Chatbots: Are They Good or Bad for Consumers?
Chatbots. They’re the greatest thing since…Siri, Alexa and Google Now. These chat services, which use artificial intelligence to answer questions and interact with humans, have gotten a lot of buzz in the tech world lately. They can help you buy products, conduct banking transactions, and even tell you the weather.
But as hip as chatbots are, we have to pull back and ask ourselves: are they a good way to gather consumer data, or are they an invasion of privacy?
Chatbots from the Brand’s Perspective
Remember when everyone jumped on having an app developed? We’re starting to see the same frenzy around chatbots. They’re cool, they’re trending, so why shouldn’t we get on the chatbot bandwagon?
For brands that really have useful applications for chatbots, they can open up a new channel to communicate with customers, and over the long-term, can save hugely on human capital. If you’re not paying someone to sit at a computer and respond to customer service inquiries by phone, email, or chat, it stands to reason that chatbots would be a smart investment.
But just like with mobile apps, a lot of brands have invested money in what will amount to a novelty. Some, like Poncho, who tells you the weather in a cutesy manner, really don’t provide value beyond what you can get from a Google search or a similar app. So to be clear: look before you leap into investing in chatbots.
But many brands who are diving into the chatbot world haven’t considered the issue of privacy and security. Just like with a website or app, their customers are providing personal and sometimes sensitive data via chatbot. It falls to the brand (as well as the platform the chatbot uses, such as Facebook Messenger) to assure users that their privacy is respected.
Where Privacy is Most a Concern
A user of Poncho’s weather tool likely isn’t going to be too concerned about data miners getting their hands on the fact that she wanted to know what the weather was in San Diego this morning. But other industries, ones that are eager to use chatbots, handle much more private data, and need to be concerned about protecting it.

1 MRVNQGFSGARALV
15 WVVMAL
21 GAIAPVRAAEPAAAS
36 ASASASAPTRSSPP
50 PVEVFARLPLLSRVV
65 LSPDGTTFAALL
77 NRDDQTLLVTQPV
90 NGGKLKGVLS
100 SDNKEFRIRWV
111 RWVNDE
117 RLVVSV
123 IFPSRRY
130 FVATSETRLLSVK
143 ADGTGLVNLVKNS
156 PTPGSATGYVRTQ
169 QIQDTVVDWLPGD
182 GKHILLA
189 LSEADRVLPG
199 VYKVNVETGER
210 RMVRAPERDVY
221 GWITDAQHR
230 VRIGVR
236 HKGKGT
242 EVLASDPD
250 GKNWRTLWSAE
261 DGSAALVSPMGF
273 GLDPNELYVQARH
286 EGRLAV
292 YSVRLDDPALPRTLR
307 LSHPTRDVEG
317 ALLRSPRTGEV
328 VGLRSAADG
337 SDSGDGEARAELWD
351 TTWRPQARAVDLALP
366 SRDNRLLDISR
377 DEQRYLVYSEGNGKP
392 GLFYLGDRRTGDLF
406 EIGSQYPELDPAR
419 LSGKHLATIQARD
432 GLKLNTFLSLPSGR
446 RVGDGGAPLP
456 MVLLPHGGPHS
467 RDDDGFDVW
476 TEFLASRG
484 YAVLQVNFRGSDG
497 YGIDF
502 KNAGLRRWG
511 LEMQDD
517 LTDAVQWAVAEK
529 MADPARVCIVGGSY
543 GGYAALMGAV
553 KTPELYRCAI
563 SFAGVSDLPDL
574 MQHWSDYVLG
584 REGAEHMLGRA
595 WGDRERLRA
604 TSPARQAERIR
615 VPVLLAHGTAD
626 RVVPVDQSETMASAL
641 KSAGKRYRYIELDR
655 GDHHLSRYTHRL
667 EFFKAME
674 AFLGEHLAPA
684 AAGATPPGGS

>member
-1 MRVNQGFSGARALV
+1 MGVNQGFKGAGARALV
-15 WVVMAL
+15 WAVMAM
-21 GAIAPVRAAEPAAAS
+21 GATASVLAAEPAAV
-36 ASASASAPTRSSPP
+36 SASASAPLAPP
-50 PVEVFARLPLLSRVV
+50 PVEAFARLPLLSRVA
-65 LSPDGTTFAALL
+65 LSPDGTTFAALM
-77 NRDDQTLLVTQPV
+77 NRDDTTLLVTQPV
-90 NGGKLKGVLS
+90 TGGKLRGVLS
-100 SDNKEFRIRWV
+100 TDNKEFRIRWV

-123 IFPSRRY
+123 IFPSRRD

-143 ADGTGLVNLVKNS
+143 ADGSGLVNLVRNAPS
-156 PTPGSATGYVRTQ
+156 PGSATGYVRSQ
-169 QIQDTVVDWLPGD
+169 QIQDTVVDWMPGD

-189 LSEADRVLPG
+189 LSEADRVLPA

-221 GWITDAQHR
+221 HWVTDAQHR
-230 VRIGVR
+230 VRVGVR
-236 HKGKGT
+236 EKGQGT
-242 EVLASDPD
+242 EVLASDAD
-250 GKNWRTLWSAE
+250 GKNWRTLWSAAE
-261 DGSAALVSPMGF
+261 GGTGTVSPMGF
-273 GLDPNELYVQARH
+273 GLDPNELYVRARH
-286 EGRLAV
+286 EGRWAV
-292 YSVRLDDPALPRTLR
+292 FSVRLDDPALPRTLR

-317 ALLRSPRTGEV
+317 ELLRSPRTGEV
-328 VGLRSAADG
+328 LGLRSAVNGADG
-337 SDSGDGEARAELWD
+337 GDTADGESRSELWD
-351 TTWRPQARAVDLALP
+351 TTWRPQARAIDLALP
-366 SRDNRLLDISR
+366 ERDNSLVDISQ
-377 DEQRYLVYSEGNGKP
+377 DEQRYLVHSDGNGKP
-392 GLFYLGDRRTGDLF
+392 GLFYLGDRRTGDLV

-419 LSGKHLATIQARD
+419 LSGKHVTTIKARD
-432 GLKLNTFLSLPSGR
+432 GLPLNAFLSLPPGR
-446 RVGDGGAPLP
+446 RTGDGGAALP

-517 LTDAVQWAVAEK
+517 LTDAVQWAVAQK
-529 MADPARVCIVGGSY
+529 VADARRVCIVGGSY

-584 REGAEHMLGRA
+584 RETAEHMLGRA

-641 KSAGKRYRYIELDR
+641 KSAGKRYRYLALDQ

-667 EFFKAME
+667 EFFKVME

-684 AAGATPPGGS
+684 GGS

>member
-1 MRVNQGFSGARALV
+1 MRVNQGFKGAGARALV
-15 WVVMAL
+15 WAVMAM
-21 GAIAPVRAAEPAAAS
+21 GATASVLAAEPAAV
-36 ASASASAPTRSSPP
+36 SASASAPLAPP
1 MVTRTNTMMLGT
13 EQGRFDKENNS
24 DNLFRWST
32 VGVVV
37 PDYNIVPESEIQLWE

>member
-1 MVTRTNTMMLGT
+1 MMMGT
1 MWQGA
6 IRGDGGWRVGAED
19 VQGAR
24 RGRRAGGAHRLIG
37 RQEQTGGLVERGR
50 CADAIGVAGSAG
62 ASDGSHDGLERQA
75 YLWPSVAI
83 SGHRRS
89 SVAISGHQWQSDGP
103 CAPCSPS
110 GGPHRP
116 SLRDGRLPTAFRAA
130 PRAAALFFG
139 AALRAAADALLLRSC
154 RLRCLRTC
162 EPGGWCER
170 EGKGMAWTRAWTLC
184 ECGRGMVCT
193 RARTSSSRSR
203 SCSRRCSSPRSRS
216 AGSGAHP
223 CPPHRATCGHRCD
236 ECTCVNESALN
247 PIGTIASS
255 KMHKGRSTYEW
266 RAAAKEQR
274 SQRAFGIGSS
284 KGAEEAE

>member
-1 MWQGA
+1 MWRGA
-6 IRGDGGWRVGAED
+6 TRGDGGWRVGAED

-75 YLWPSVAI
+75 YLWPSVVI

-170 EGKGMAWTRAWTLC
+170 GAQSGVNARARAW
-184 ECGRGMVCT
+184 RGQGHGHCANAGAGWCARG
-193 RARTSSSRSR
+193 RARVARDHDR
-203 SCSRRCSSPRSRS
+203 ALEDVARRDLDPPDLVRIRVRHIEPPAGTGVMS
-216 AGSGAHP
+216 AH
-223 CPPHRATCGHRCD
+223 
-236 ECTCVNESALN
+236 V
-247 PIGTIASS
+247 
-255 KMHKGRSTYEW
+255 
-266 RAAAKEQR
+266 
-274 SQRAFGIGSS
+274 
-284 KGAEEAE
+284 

Industries like healthcare, banking, and retail — essentially any that deal with financial or medical data — are those most scrutinized as this new technology pervades the market.
There are banking bots, for example, that let a user check her account balance or transfer money from one account to another. These transactions are happening on third party messaging apps like Kik and Skype, which we can safely assume don’t have the layers of security of, say, a banking website or app.
To be fair, some messenger apps like Signal and WhatsApp encrypt the messages sent, so the companies behind the apps don’t actually have access to the conversations on their servers. Others like Facebook, however, have complete access to any conversation that takes place on its messaging platform. Scary stuff.
How is Facebook Using Our Data?
Right now, you can shop for Uniqlo products through Facebook Messenger. The bot will make suggestions for you to look at, or you can ask for specifics. Given all the concerns Facebook users have had about the brand using their data, how long do you think it will be before that “red medium blouse” I searched for appears as an ad on my Facebook sidebar? It’s very Big Brother.
And What About Hacking?
Chatbots are only now starting to hit mainstream, so we haven’t yet seen an inundation of hackers getting that sensitive data, but you can be sure it’s a likelihood. Having credit card data, customer information, and more readily dangling from the chatbot tree is more than a hacker can resist.
For brands who use chatbots, the onus will be on them to make things right with customers whose data has been compromised. How can your brand assure your customers that the data breach has been resolved when you’re not the one who manages the messaging platform? As you can see, the responsibility of owning security and privacy gets murky somewhere between the brand and the messaging app.
Until chatbots become a part of everyday interactions, you can imagine that there won’t be a large impetus to actually address this issue…until it’s too late.
Maybe the System Needs to Change
Put yourself in the consumer’s shoes. Would you be comfortable using a messaging app you use to check in on your kids or friends to conduct financially sensitive transactions? Possibly not.
Time will tell whether consumers really jump on having an all-in-one messaging app that serves the purpose of not only communicating with a social network but also interacting with brands and risking privacy issues. It may be that, over time, we see new platforms develop specifically for chatbots that brands can whitelabel and use as their own.
To be sure, chatbots provide an interesting way to assist customers while gathering useful customer data. But we have to ask where the responsibility for secure interactions and privacy falls, and act in the best interest of our customers.